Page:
Wayne Wallace is professor of practice in jazz studies and jazz trombone at the Indiana University Jacobs School of Music.
A seven-time Grammy nominee, he is one of the most respected exponents of African American-Latin music in the world today.
Wallace is known for the use of traditional forms and styles in combination with contemporary music and has earned wide critical acclaim, including placement in both the trombone and producer categories of the DownBeat Critics Poll.
He is an accomplished arranger, educator, and composer with compositions for film and television. He has received grants from the Creative Work Fund, the National Endowment for the Arts, the Lila Wallace Foundation, and the San Francisco Arts Commission.
Wallace has performed, recorded, and studied with many acknowledged masters of the Afro-Latin and jazz idioms, such as Aretha Franklin, Bobby Hutcherson, Earth Wind and Fire, Pete Escovedo, Santana, Julian Priester, Conjunto Libre, Whitney Houston, Tito Puente, Steve Turre, John Lee Hooker, Con Funk Shun, Francisco Aguabella, Manny Oquendo and Libre, Max Roach, the Count Basie Orchestra, and Orestes Vilató. This experience has provided a solid foundation for Wallace’s current explorations of the intersections of a wealth of cultural styles and rhythmic concepts.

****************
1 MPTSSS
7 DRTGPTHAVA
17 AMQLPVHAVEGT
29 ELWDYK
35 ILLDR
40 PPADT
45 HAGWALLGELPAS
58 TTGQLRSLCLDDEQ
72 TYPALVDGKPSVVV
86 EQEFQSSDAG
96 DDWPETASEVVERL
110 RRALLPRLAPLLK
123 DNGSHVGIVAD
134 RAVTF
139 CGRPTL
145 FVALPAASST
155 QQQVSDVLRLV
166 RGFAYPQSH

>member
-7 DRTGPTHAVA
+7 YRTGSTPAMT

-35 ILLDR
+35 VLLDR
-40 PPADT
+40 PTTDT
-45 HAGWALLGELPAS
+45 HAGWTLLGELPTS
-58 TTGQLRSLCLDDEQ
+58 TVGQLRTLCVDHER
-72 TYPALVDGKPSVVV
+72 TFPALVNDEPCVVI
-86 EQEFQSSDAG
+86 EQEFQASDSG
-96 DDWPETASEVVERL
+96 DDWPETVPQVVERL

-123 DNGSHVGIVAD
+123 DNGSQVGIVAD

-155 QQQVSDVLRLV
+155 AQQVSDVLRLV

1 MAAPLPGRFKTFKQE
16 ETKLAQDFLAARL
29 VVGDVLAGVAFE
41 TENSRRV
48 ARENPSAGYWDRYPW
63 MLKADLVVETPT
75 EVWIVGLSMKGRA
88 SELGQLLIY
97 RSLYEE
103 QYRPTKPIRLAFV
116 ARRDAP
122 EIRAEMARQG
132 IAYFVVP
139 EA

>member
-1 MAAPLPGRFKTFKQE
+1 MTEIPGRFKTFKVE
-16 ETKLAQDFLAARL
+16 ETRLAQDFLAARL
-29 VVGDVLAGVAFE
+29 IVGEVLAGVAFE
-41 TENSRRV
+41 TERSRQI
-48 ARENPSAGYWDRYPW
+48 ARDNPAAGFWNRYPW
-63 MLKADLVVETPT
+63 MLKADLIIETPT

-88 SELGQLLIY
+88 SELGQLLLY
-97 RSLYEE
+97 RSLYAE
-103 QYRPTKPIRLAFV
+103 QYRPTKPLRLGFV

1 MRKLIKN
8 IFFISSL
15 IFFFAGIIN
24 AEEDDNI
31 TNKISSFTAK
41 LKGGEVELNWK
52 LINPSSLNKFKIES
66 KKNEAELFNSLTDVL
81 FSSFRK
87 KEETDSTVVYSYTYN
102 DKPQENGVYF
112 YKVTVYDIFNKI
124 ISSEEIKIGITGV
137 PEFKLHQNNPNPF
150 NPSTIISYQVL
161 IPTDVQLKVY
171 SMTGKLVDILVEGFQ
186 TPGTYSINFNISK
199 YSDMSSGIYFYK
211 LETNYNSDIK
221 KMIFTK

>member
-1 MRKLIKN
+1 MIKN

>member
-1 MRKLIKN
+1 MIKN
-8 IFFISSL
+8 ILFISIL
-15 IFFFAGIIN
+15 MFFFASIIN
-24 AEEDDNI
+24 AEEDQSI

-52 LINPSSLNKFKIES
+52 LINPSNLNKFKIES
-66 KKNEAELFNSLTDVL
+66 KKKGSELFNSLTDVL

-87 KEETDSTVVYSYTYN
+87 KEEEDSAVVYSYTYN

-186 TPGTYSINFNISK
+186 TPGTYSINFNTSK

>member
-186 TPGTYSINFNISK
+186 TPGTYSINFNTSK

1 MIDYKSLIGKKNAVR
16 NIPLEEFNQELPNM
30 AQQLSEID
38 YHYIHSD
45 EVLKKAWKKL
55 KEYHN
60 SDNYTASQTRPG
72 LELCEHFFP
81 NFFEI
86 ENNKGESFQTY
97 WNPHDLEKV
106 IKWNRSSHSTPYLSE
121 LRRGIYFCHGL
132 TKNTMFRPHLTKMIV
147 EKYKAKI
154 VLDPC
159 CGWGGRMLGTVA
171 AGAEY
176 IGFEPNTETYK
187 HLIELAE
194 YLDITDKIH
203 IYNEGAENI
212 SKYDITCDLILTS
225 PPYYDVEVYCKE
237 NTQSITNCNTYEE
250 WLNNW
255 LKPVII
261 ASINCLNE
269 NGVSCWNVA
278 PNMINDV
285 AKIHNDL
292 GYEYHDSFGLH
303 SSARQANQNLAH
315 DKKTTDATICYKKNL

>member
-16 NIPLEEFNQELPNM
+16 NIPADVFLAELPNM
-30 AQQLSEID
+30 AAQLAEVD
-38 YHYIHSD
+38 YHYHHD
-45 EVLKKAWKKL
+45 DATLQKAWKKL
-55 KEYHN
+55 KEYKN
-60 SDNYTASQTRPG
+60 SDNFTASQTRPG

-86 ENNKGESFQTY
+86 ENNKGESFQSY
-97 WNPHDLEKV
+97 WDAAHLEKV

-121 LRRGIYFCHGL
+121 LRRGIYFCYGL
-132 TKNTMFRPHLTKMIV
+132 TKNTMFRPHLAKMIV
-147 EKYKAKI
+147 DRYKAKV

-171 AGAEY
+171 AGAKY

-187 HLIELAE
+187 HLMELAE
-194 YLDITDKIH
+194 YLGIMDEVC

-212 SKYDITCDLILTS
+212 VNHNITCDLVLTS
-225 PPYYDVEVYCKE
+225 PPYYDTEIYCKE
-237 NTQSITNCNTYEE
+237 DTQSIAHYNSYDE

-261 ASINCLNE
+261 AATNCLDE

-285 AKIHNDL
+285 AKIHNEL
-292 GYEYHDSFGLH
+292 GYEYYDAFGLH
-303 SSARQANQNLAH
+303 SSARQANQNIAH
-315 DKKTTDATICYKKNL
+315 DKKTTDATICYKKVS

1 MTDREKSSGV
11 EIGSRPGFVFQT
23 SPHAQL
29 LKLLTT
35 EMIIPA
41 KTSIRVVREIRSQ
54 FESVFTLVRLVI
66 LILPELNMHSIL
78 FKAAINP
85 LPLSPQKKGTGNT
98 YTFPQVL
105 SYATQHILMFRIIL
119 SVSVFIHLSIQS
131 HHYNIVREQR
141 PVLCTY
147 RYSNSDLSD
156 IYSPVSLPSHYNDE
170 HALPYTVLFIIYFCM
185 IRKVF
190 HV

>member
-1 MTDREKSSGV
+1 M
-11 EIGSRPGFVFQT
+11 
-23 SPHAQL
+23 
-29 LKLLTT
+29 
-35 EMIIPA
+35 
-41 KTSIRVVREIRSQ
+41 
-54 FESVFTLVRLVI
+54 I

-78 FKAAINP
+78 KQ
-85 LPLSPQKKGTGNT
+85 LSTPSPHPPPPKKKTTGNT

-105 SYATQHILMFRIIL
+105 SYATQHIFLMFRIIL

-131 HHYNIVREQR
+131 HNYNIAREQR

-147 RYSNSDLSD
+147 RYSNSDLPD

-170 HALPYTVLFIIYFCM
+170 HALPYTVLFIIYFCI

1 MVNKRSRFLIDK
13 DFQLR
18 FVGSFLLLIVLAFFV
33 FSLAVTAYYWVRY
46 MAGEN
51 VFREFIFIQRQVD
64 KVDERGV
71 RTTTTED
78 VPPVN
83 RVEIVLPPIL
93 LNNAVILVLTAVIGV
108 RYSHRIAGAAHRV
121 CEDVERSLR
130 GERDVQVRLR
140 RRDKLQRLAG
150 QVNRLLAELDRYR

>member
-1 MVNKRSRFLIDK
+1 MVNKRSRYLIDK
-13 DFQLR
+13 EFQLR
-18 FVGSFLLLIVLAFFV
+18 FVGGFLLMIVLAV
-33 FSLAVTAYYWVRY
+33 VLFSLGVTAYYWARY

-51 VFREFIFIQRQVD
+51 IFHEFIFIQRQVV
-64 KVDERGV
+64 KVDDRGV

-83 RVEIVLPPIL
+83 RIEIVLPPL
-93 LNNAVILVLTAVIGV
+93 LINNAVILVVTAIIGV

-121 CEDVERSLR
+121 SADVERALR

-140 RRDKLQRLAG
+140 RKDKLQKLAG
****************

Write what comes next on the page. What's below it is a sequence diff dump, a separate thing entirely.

Born and raised in San Francisco, Calif., Wallace was exposed to blues, country and western, R&B, jazz, and Afro-Caribbean music at an early age. The fertile musical environment of the San Francisco Bay Area shaped his career in a unique way. His studies of Afro-Latin music and jazz have included several trips to Cuba, New York City, and Puerto Rico.
Widely respected as a teacher and historian, Wallace has taught at San Jose State University, Stanford University, and the Jazzschool in Berkeley. He has conducted lectures, workshops and clinics in the Americas and Europe since 1983.